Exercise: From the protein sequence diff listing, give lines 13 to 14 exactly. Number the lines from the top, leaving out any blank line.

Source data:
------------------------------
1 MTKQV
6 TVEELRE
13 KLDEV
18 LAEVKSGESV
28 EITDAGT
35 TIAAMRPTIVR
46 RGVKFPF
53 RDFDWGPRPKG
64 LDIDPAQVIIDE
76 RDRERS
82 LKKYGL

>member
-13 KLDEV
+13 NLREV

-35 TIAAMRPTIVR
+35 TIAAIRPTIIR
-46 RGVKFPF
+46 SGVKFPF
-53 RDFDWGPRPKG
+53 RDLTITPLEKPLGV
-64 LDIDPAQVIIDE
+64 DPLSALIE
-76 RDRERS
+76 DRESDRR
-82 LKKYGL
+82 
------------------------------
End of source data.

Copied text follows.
-13 KLDEV
+13 NLREV